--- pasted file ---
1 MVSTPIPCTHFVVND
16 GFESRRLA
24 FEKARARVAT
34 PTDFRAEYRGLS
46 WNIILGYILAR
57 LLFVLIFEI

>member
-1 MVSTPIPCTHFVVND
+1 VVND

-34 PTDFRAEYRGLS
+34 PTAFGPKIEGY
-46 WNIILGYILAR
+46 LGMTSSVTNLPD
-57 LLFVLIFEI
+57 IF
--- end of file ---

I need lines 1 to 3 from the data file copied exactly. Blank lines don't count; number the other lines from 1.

1 MVSTPIPCTHFVVND
16 GFESRRLA
24 FEKARARVAT